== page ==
It’s a funny thing about Thanksgiving dinner. Even though we’re all quite familiar with the predictable components of this most American meal, we’re still curious to know the details of what friends, neighbors, relatives, celebrities, and, yes, even our president and his family are eating that day. So, too, were Americans back in 1887, when Grover Cleveland was president and the White House Cook Book was first published.
A subsequent edition of this collection introduced holiday menus, composed of original 1887 recipes. The Thanksgiving menu reprinted below is, in keeping with its era, far more elaborate and extensive than the Obamas’ will likely be this year. Yet First Lady Michelle Obama would approve of the variety of vegetables offered: Beyond that timeless classic, mashed potatoes, the bill of fare calls for baked squash, boiled onions, and parsnip fritters. What’s surprising is the amount of animal protein on the menu, above and beyond the turkey: oysters, smelts, a venison pastry, and even more poultry in the form of a chicken soup and chicken salad.
Most intriguing of all is the dessert spread. It runs the gamut from pies (pumpkin and mince) to pudding, ice cream, lemon jelly (think homemade lemon Jell-O made from calves’ feet), hickory nut cake, and fresh fruit.
Read on for four recipes from this grand repast that can readily be cooked today. Though presented in an antique style compared with 21st-century cookbooks, these recipes include invaluable tips for peeling onions, cooking cranberries, and substitutes for pumpkin in pie filling.
Curiously enough, even turkeys destined for the White House weren’t always as fresh as they should have been, apparently, because the cookbook authors—White House steward Hugo Ziemann and Mrs. F. L. Gillette—recommend washing out the inside of the bird with a baking soda solution to destroy the “unpleasant taste which we frequently experience in the dressing when fowls have been killed for some time.” We wonder what the folks at the USDA Meat and Poultry Hotline—today’s guardians of food safety at home, and a perennial source of Thanksgiving tips would say about that!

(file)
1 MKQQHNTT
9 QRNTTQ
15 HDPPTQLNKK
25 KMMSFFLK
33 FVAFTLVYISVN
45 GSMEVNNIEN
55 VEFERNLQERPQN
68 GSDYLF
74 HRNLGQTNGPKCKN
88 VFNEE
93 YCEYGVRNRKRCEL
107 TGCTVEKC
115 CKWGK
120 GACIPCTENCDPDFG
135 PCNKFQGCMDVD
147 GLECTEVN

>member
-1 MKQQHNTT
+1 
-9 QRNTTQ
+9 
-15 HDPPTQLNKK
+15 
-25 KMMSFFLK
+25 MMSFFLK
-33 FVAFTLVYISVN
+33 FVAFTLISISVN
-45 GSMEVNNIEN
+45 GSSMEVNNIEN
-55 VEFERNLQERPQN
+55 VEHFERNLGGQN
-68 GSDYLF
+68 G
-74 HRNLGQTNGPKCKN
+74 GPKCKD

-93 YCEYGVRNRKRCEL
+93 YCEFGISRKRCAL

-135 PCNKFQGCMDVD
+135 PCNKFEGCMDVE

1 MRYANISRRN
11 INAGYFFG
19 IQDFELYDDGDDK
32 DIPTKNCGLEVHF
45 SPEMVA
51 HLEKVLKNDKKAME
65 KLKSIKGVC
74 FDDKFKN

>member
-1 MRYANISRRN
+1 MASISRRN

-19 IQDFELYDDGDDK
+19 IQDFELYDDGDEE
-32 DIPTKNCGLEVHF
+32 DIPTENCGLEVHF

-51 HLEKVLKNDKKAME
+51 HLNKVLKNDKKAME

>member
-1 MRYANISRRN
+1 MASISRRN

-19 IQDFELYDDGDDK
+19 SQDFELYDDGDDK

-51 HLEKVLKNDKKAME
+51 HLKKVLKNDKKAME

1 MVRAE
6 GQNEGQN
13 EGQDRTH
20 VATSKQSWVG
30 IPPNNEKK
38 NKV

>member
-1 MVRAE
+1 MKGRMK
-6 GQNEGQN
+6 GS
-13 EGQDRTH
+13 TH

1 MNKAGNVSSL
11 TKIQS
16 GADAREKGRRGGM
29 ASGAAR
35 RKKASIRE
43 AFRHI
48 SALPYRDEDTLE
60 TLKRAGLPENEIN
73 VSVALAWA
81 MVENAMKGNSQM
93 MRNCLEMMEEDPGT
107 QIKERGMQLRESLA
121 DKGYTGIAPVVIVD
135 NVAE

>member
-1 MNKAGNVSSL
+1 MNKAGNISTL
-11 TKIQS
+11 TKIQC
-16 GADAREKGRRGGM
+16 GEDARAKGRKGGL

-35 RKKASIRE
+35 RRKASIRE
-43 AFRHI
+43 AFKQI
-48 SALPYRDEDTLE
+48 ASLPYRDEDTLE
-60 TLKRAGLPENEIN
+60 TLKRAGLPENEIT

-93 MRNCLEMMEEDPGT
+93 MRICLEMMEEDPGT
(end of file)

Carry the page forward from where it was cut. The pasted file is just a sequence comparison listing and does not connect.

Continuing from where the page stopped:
We would have included the turkey recipe, of course, but it begins with removing the feathers and then singeing the bird over a burning newspaper on top of the stove. You then remove the internal organs and the crop, and we figured you didn’t have time to do that.…
Oysters on Half Shell
Cream of Chicken Soup
Fried Smelts, Sauce Tartare
Roast Turkey, Cranberry Sauce
Mashed Potatoes, Baked Squash
Boiled Onions, Parsnip Fritters
Olives, Chicken Salad
Pumpkin Pie, Mince Pie
Charlotte Russe, Almond Ice-cream
Lemon Jelly, Hickory Nut Cake
One quart of cranberries, two cupfuls of sugar, and a pint of water. Wash the cranberries, then put them on the fire with the water, but in a covered sauce-pan. Let them simmer until each cranberry bursts open; then remove the cover of the sauce-pan, add the sugar, and let them all boil twenty minutes without the cover. The cranberries must never be stirred from the time they are placed on the fire. This is an unfailing recipe for a most delicious preparation of cranberries. Very fine with turkey and game.
The white silver-skins are the best species. To boil them peel off the outside, cut off the ends, put them into cold water and into a stewpan, and let them scald two minutes; then turn off that water, pour on cold water, salted a little, and boil slowly till tender, which will be in thirty or forty minutes, according to their size; when done drain them quite dry, pour a little melted butter over them, sprinkle them with pepper and salt, and serve hot.
An excellent way to peel onions so as not to affect the eyes is to take a pan full of water and hold and peel them under the water.
Boil four or five parsnips; when tender take off the skin and mash them fine; add to them a teaspoonful of wheat flour and a beaten egg; put a tablespoonful of lard or beef drippings in a frying pan over the fire, add to it a saltspoonful of salt; when boiling hot put in the parsnips; make it in small cakes with a spoon; when one side is a delicate brown turn the other; when both are done take them on a dish, put a very little of the fat in which they were fried over and serve hot. These resemble very nearly the taste of the salsify or oyster plant, and will generally be preferred.